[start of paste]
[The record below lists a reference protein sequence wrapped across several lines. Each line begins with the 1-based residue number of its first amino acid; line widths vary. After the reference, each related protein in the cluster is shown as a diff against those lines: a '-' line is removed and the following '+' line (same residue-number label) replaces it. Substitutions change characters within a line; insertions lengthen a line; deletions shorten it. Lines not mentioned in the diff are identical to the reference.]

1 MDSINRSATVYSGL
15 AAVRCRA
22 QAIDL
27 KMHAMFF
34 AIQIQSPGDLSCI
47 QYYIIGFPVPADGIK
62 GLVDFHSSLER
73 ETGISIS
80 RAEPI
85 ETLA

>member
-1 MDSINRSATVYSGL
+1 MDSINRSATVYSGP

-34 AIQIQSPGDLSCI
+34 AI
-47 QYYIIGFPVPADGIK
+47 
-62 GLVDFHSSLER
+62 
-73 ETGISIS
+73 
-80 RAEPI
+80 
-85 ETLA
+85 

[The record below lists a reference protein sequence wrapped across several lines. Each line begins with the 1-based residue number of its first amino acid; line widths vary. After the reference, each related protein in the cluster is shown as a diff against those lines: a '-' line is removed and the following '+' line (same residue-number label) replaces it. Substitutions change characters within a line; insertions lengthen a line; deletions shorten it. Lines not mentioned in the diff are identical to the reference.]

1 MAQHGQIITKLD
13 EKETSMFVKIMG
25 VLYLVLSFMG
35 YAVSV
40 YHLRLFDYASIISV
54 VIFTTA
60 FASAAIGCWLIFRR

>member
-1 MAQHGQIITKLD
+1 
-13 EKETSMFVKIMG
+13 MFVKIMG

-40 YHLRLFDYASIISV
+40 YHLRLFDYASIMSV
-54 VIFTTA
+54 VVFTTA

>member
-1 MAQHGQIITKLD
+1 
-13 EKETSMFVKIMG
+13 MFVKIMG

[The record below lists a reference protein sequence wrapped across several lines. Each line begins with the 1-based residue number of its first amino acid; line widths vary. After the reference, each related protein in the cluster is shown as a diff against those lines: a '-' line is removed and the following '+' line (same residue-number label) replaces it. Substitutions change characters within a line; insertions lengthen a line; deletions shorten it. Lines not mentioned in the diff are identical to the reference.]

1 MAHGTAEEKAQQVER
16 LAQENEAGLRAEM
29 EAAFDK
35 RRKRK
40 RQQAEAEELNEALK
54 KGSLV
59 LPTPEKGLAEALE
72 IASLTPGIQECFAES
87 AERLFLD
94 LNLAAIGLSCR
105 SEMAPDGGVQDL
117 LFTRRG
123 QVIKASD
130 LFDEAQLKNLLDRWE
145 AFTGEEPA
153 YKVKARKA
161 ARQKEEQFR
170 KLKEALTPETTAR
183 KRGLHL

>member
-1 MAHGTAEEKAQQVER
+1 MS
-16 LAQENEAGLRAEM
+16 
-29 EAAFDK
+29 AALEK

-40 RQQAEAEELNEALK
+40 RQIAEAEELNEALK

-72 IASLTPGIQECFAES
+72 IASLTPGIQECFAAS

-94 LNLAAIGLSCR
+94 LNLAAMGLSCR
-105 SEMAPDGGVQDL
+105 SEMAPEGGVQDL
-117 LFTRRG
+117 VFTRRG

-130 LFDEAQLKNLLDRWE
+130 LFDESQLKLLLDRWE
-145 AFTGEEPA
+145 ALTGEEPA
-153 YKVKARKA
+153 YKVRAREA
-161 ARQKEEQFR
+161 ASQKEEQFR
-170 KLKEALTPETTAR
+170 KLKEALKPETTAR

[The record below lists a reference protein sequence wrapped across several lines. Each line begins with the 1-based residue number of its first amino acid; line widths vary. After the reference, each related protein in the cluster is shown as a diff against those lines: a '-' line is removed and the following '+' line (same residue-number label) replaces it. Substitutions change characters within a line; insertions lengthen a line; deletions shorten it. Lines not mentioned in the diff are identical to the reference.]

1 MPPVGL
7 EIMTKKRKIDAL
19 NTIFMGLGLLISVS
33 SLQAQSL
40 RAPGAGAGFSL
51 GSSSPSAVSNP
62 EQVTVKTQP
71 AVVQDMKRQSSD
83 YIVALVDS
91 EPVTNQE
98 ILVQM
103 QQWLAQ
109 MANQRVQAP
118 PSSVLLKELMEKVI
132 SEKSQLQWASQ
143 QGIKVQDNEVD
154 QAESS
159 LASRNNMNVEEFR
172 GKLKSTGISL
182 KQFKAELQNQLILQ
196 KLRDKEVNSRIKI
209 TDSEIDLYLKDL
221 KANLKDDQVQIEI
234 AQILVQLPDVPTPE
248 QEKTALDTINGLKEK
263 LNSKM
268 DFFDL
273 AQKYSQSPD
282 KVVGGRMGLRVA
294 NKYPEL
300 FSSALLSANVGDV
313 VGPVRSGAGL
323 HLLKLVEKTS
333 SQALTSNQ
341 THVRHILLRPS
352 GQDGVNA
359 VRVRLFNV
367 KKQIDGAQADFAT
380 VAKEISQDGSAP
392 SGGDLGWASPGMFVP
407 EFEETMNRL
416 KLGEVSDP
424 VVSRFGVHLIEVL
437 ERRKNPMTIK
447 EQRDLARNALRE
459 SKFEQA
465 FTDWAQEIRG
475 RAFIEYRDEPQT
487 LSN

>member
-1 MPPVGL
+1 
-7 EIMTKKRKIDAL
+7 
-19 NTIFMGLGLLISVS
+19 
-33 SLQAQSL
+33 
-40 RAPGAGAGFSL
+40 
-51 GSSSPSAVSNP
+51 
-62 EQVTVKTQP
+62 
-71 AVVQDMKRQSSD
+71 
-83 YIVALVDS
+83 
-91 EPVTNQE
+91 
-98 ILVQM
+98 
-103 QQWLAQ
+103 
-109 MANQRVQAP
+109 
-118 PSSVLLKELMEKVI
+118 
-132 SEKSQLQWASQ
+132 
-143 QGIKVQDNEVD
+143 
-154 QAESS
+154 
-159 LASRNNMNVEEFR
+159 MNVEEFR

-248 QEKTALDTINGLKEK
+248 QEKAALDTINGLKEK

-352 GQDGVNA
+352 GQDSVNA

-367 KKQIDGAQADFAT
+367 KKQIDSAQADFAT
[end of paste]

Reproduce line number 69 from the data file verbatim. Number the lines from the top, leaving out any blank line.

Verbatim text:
>member